It’s not every day you run into a female MBA who can’t stop thinking about construction. I’m not sure which raises more eyebrows — my disclosing this to my Stanford business school classmates or my showing up at a construction site in high heels.
My obsession stems from managing the build-out of my company’s headquarters office in NYC, for which we were attempting to create a showcase of sustainability, health and innovation for the industry. I began my career as a green building consultant before joining wellness real estate startup Delos, so this project felt like the opportunity of a lifetime.
However, while the Delos HQ was successful as one of the first projects in the world to pursue the highest levels of green and healthy building certifications, what surprised me about the project was nothing about health, sustainability or innovation. What shocked me most was the way that we still build buildings. Construction is an extremely fragmented industry, and nearly all is still done the way it was 100 years ago — with a lot of paper and a lot of phone calls. I’ll never forget my frustration when I showed up to a meeting to find that the construction team had printed out my emails and written responses rather than emailing me back.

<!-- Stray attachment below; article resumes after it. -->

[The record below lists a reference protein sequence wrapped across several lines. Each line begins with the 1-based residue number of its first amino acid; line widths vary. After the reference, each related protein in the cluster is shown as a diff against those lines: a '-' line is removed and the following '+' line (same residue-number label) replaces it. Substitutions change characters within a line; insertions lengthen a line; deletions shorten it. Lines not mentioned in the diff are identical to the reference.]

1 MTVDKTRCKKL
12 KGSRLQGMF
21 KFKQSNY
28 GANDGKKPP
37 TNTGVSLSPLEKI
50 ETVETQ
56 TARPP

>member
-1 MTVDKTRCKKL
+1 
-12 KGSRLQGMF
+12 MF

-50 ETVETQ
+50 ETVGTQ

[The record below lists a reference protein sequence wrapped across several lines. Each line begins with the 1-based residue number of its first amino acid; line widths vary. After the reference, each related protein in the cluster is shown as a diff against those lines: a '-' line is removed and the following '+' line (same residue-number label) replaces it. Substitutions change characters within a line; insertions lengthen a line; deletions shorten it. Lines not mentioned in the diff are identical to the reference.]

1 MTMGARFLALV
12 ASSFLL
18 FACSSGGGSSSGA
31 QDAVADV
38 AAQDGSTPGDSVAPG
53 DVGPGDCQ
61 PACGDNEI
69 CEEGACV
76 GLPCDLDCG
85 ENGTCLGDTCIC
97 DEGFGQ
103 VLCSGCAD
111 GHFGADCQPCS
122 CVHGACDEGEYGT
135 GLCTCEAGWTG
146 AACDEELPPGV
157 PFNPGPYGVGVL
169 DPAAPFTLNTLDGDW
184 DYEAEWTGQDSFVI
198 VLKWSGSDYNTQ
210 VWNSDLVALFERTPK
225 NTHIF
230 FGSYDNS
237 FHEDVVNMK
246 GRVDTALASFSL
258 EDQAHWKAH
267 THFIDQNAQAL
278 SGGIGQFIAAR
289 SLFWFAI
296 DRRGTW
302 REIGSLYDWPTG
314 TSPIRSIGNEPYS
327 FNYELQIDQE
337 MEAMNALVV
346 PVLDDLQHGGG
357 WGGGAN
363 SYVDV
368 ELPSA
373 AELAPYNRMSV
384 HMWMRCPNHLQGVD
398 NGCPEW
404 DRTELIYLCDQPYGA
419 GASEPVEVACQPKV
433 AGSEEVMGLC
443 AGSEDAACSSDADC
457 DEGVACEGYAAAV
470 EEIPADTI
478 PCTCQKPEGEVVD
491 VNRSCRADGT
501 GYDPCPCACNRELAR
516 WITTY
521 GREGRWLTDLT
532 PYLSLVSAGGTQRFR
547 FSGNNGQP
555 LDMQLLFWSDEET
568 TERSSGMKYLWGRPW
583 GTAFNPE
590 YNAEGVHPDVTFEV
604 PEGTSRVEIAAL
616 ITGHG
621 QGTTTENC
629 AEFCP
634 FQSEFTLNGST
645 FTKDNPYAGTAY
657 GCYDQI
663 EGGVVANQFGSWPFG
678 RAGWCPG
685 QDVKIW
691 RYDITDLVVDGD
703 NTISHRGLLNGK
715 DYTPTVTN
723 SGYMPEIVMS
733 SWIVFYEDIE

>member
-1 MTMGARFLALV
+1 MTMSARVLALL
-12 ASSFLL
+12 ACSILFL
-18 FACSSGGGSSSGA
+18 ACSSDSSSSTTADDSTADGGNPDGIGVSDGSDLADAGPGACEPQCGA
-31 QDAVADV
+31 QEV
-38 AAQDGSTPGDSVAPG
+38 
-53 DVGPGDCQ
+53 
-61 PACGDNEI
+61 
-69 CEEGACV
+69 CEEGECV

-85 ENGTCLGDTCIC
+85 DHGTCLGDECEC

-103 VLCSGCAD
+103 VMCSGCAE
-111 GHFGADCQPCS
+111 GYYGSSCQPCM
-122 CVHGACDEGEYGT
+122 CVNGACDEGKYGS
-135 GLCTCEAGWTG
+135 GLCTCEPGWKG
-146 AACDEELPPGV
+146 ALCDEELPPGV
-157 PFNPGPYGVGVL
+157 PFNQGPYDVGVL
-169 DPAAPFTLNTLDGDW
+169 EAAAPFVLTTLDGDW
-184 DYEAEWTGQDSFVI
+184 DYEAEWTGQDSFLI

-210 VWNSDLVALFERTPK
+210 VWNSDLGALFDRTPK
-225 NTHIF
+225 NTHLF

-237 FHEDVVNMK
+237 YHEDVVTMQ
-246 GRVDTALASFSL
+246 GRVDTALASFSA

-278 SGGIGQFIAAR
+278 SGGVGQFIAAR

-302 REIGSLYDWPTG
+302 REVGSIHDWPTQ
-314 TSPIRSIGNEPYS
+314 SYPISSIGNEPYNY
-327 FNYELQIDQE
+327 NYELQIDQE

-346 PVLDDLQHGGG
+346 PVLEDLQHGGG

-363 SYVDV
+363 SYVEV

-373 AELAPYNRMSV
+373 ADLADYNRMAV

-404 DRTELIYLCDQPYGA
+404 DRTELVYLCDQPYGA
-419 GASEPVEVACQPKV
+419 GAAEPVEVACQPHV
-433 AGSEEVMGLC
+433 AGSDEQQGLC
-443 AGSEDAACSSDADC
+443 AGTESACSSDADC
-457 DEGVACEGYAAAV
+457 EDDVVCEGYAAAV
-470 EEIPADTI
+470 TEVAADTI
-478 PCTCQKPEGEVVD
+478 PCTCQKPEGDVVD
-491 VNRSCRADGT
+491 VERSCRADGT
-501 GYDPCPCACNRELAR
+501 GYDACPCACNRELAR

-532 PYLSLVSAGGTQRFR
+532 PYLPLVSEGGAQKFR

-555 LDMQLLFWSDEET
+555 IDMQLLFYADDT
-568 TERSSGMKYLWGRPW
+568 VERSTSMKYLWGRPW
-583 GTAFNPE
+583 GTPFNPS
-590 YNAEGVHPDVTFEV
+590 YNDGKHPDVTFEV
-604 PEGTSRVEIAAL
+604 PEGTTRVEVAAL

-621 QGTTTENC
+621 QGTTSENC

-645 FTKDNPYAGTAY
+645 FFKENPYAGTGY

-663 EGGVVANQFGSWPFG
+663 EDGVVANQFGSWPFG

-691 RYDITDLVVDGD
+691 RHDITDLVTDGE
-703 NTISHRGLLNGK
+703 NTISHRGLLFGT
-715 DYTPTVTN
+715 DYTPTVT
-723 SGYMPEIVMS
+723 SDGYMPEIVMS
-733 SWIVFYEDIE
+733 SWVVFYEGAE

Though I had watched clients navigate the process, construction felt different when I held the checkbook. For every incorrect product delivery or delay caused by someone’s forgetting to order a product, the cost of the project increased, and I had to report back that our move-in date was once again delayed. Unfortunately, the project was not an anomaly. 98% of construction projects finish over time and over budget.
How are we ever going to build healthier, more sustainable and more innovative buildings if we are still just trying to finish construction projects on time? I used business school as a time to explore how to evolve the antiquated construction systems that are in place. People in the construction industry are some of the greatest people I have ever met, and I want to give them the tools they need to bring construction into the present, or better yet, the future.
This journey has led me to co-found Bundle, the one-stop shop for building materials procurement. Bundle aims to simplify both the traditional bidding process and the complex distribution networks that exist in construction procurement today. It may not yet solve all of construction, but it is a start. Stay tuned for more and check us out at www.bundle.build